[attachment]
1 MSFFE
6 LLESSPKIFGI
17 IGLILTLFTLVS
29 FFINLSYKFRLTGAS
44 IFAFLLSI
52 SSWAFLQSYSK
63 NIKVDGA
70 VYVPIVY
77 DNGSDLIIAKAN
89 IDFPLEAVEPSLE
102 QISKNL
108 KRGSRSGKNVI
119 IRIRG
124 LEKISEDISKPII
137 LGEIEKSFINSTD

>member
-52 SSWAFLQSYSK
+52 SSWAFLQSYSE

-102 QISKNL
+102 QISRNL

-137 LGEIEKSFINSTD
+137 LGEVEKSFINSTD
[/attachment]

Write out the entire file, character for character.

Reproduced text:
1 MSFFE
6 LLESSPKIFGI
17 IGLILTLFTLVS
29 FFINLSYKFRLTGAS
44 IFAFLLSI
52 SSWAFLQSYSK
63 NIKVDGA
70 VYVPIVY
77 DNGSDLIIAKAN
89 IDFPLEAVEPSLE
102 QISKNL
108 KRGSRSGKNVI
119 IRIRG
124 LEKISEDISKPII
137 LGEIEKSFINSTD

>member
-52 SSWAFLQSYSK
+52 SSWAFLQSYSE

-102 QISKNL
+102 QISRNL

-137 LGEIEKSFINSTD
+137 LGEVEKSFINSTD